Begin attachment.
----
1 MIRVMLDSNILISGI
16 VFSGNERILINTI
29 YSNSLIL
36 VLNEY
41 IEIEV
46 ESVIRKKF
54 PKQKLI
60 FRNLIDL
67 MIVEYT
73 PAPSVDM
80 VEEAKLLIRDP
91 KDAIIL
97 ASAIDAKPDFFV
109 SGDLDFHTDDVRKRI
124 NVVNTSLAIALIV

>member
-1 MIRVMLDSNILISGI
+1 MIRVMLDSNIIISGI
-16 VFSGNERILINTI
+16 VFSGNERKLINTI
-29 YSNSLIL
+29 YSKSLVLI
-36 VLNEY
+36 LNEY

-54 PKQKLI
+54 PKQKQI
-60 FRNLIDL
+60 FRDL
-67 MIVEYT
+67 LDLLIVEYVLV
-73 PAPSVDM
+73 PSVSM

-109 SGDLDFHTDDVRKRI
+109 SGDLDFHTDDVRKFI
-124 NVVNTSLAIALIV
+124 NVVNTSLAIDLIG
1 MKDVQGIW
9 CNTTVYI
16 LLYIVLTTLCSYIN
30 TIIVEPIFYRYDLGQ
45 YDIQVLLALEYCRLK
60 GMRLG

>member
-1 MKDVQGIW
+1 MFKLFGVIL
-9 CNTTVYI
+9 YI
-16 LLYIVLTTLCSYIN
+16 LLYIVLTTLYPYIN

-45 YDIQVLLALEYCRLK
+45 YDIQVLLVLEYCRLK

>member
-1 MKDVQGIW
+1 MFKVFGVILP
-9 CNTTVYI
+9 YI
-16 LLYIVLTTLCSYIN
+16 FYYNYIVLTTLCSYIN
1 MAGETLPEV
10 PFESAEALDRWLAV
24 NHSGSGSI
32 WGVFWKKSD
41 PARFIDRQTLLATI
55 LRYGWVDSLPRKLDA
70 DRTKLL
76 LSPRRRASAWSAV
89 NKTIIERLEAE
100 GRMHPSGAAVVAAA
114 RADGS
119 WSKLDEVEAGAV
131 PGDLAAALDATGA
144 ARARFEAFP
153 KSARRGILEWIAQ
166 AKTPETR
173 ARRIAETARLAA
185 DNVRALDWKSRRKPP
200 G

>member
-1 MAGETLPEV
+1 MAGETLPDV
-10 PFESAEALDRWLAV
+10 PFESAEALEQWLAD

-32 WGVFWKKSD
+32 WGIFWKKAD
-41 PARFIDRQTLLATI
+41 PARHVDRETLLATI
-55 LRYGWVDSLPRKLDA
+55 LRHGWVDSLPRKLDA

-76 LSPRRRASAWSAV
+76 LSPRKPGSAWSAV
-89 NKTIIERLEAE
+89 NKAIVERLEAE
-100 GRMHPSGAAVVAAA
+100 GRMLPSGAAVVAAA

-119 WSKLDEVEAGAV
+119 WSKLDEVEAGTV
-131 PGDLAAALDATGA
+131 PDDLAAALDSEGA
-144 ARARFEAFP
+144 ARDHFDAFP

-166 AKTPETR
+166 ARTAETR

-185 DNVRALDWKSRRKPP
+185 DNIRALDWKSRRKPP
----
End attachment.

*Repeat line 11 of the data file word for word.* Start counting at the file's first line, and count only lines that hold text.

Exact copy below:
80 VEEAKLLIRDP